Intensity of life..
Life experiences have taught me how hard it is to succeed and to uncover even the underpinnings of expressions. Our accomplishments and achievements start taking on new definitions when we have a few under our belt. Then we discover how there is no destination.
Olympic champion Eliud Kipchoge from Kenya, who broke the world marathon record, and won 10 marathons between 2014 and 2019 compared winning to climbing a tree: “you step onto one branch and then the next.”
Compelling messages like “pursue your passion” are often heard in commencement speeches. But what is passion? How do we find it? Such rhetorics, therefore, can have an opposite and unintended effect — instead of lifting you up, they confuse you.
Captivating ideas require deeper examination and scrutiny before they can be embraced.
Teachings come our way through parents, scholars, and coaches. But few of them change our life trajectories. The way to internalize and embrace them is usually too difficult for us to even visualize their usefulness.
My journey began with my upbringing in Indian culture, continued in America as a business leader, and now as an intensely competitive bridge player who competes in tournaments around the world. Western culture has had a profound impact on me.
Two ideas that I have picked on this journey, have shaped me and changed my trajectory. The first is a teaching from the 3000-year-old Hindu epic, Bhagavad Gita: “focus on karm (action) and not results”. The second got infused in me by my exposure to American culture: “being authentic.”
The Gita was narrated by the god Krishna to the warrior Arjun, to encourage him to fight a war against his own cousins as best as he could and without worrying about killing his kin. Almost every Hindu born in India has repeatedly been told not to worry about results. The Gita has many other worthy teachings.
Since childhood, this lesson was ingrained in me but has continued to evolve. It is less stressful when the focus is shifted from success to action. While playing in the toughest bridge competitions I would discover, on my own, a new focal point: learning from competitions. The moments of learning came as flashes of joy which relaxed my brain and made me mentally sharper during the game. Winning a bridge tournament is almost as difficult as getting a doctorate in astrophysics.
My two major endeavors in the US have been starting and running a technology company for 20 years, and playing high-level bridge for more than 10 (so far). Both are immensely competitive. I often think of the differences between excelling in sports and running a successful business. For both, the burning desire to win is necessary, but not sufficient. A focus away from success helped me manage my stress. But to rally our team or the people we work with, we have to build trust so that they can also contribute to new ideas without fear. No one person has all the answers.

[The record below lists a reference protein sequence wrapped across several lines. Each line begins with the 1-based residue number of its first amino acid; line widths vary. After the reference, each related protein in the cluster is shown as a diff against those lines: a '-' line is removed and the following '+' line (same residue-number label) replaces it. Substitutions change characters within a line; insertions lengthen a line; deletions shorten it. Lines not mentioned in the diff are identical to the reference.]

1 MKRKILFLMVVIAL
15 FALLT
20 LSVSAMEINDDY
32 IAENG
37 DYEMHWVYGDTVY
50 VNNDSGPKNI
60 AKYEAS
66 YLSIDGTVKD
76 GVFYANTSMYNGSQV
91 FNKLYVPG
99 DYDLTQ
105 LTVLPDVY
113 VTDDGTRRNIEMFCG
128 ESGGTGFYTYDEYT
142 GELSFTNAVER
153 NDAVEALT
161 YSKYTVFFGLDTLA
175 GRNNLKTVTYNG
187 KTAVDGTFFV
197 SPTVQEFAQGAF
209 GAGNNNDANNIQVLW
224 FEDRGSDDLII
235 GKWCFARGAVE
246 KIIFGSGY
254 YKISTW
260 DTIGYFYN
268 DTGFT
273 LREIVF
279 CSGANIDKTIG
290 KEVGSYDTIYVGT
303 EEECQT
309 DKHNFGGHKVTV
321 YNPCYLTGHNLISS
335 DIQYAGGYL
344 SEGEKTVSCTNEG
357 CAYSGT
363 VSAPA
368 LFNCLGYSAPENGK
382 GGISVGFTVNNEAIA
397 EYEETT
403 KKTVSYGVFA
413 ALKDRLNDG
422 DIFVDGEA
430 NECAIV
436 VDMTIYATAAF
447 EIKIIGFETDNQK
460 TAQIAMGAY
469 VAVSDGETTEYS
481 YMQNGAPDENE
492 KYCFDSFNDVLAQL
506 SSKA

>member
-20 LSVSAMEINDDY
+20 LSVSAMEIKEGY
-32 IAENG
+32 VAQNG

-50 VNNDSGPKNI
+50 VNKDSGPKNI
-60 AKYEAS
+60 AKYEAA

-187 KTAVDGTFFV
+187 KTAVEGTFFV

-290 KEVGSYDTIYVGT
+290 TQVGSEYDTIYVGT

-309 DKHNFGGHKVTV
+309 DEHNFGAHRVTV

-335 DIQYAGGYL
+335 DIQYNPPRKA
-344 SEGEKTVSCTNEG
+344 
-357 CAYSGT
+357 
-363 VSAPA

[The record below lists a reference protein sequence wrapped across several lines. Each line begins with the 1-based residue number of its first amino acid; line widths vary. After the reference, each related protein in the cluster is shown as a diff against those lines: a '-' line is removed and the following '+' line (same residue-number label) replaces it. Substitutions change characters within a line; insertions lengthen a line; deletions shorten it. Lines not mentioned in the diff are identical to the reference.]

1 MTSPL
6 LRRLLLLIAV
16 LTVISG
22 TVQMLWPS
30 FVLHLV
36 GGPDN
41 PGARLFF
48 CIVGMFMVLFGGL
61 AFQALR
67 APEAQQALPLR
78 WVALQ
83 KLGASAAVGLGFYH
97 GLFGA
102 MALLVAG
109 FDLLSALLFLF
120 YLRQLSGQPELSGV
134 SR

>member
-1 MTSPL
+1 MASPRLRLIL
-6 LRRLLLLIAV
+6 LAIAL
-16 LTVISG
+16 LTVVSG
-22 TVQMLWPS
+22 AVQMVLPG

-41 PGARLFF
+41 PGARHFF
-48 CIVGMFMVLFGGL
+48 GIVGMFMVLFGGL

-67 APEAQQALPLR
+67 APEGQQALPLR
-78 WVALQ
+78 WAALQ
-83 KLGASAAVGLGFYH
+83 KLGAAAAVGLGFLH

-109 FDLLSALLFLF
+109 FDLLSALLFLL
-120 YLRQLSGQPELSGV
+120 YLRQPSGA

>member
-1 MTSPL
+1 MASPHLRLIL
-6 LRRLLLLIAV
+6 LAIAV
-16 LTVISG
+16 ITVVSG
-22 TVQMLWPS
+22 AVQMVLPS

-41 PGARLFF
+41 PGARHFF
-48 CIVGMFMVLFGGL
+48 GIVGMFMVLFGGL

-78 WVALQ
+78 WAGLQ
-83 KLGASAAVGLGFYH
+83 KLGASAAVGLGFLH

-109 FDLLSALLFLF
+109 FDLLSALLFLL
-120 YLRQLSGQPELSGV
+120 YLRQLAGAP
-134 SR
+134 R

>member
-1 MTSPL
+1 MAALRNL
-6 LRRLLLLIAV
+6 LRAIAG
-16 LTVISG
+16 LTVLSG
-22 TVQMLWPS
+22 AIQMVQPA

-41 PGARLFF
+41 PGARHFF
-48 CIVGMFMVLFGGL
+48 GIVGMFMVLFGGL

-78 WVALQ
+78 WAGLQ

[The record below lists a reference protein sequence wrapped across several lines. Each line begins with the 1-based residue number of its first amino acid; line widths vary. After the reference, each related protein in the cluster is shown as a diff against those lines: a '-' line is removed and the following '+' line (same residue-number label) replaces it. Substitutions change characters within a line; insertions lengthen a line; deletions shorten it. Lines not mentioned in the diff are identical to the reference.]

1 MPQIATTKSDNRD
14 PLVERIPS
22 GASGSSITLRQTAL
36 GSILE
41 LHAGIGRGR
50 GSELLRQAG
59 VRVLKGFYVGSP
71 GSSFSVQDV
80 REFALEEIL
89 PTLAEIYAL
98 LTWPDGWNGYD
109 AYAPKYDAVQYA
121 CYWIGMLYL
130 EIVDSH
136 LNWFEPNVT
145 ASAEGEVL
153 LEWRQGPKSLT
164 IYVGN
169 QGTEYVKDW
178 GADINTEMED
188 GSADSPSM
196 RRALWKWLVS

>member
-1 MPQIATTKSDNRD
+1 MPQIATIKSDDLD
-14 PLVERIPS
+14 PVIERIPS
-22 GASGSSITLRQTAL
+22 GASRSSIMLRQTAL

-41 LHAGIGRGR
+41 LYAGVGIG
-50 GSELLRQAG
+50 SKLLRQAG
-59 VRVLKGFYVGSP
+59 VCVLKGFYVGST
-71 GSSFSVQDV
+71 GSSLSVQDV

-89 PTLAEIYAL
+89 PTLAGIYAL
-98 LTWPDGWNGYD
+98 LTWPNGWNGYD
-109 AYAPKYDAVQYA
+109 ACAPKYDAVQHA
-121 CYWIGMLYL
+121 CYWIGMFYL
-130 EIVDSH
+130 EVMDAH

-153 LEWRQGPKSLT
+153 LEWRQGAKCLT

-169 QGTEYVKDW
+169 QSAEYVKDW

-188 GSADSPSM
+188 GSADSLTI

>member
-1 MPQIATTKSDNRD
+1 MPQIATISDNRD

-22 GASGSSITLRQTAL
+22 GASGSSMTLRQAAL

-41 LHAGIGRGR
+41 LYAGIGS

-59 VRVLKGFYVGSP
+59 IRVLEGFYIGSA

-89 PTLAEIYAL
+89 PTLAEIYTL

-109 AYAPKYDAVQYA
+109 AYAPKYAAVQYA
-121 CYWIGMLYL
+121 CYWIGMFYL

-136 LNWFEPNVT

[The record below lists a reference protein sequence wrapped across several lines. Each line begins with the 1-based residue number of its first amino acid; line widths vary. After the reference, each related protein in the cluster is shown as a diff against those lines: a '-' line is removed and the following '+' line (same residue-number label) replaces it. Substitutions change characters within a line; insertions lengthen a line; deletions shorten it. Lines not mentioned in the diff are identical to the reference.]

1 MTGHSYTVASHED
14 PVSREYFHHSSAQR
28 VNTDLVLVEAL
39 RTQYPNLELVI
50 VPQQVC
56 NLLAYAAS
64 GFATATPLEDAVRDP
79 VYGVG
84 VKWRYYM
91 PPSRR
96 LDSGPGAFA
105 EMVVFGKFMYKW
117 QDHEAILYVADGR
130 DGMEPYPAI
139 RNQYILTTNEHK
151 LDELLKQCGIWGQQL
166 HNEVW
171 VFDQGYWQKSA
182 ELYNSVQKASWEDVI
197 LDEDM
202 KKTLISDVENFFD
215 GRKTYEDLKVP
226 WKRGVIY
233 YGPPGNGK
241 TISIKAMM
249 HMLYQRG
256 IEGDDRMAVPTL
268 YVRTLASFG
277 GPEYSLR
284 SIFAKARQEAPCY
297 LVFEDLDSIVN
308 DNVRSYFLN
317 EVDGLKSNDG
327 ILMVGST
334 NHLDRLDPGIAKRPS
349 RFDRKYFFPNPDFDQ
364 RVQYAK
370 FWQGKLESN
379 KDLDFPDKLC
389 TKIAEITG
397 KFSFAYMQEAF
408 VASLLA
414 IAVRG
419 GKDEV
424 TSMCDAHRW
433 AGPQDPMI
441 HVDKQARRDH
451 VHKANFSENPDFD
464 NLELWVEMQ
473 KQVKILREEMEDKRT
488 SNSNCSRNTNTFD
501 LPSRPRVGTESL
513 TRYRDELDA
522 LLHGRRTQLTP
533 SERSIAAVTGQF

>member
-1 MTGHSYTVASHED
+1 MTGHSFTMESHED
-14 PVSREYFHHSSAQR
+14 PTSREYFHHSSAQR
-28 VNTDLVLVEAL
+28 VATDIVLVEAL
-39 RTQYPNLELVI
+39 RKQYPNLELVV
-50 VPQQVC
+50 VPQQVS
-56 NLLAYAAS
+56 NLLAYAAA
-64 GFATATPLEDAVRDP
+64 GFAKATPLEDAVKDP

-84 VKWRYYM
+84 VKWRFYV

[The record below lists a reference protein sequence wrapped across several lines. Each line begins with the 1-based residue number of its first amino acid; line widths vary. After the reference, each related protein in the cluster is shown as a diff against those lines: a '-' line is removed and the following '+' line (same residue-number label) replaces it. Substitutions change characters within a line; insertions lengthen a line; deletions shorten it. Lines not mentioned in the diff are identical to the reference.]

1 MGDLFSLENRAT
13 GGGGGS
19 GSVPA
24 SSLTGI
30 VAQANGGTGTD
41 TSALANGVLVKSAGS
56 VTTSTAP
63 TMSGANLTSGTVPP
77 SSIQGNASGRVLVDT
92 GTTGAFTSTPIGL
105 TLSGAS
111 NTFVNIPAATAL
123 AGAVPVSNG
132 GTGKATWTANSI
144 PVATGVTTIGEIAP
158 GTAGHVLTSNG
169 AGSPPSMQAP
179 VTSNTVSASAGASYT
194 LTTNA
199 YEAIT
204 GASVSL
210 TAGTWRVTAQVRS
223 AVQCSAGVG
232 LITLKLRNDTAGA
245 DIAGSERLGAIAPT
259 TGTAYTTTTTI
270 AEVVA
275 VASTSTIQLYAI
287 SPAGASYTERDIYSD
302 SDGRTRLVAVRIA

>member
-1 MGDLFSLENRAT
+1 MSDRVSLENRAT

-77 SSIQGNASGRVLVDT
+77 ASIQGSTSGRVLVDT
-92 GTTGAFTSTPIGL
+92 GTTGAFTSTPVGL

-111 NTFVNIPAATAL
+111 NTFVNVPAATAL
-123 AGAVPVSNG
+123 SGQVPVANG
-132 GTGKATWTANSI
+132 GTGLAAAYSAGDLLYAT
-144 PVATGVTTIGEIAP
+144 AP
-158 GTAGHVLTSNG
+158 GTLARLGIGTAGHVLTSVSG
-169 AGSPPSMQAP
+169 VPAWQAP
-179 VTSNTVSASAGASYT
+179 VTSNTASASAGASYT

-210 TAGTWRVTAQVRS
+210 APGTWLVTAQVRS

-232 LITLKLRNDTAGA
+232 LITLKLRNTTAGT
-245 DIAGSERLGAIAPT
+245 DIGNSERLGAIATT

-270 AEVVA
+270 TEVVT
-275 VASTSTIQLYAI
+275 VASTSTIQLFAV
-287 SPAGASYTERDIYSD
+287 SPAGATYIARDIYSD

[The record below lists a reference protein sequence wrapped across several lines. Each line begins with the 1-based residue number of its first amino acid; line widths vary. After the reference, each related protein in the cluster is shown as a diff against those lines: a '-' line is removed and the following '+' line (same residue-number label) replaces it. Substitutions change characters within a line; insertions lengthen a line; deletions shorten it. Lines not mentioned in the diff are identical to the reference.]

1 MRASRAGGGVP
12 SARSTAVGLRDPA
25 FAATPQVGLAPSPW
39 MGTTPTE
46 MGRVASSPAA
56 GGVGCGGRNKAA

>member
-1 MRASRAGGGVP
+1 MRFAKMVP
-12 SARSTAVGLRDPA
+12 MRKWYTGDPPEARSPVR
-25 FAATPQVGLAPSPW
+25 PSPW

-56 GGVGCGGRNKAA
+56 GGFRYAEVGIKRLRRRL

When I noticed the authenticity of the Americans in Silicon Valley, I started emulating it.
Steve Kerr, the revered coach of the Golden State Warriors basketball team, gave a talk at the Haas School of Business at UC Berkeley in which he emphasized authenticity in almost spiritual terms. Fifty years back when I came to this country, I would have never understood what Kerr was talking about.
Early in my career, I noticed how Americans are more candid in their interactions and less hypocritical. Although I had been raised to be honest, honesty seemed to have a different meaning in the United States.
At first, I embraced integrity, acting with honest intent. Gradually I noticed how people responded to my integrity by sharing their weaknesses, and in the process revealing their vulnerability. I started experimenting with that too. But authenticity goes even beyond.
Authenticity entails revealing internal struggles and fears, even when doing so, may undermine our own social or professional stature. Instead, it had the opposite effect. I discovered that it disarms our rivals and puts us on a stronger footing. Genuineness established greater trust and engagement with others, making the process enjoyable. Authenticity simplified my life dramatically. It brought my acceptance into Western culture and made my professional journey smoother.
A study by Brian Goldman and Michael Kernis concluded that being authentic builds “knowledge of and trust in one’s own motives, emotions, preferences, and abilities.” In other words, it pays off big time.
Authenticity points inwards as much as outwards. It examines what we truly care about, what we value, and then how we project ourselves comes out organically.
Lastly, I would state, embracing being authentic with greater clarity is an ongoing process, another journey without a destination.
My Hindu upbringing gave me a valuable tool for when the going gets tough; authenticity has added a brand new dimension to, how to engage in life.
Perhaps Silicon Valley’s ingenuity is its authenticity, and how immigrants like me tend to assimilate it. It has shaped me as an entrepreneur, as a bridge player, and in my endeavor to be an effective thinker and writer, like those I admire: the legendary novelist Leo Tolstoy and the journalist David Brooks.
”Caught up in a rat race, playing in the devil’s game
Living in the fast lane, and I’m burning the flame” .. Impellitteri
It feels that way at times, but then I remind myself that life is a pursuit.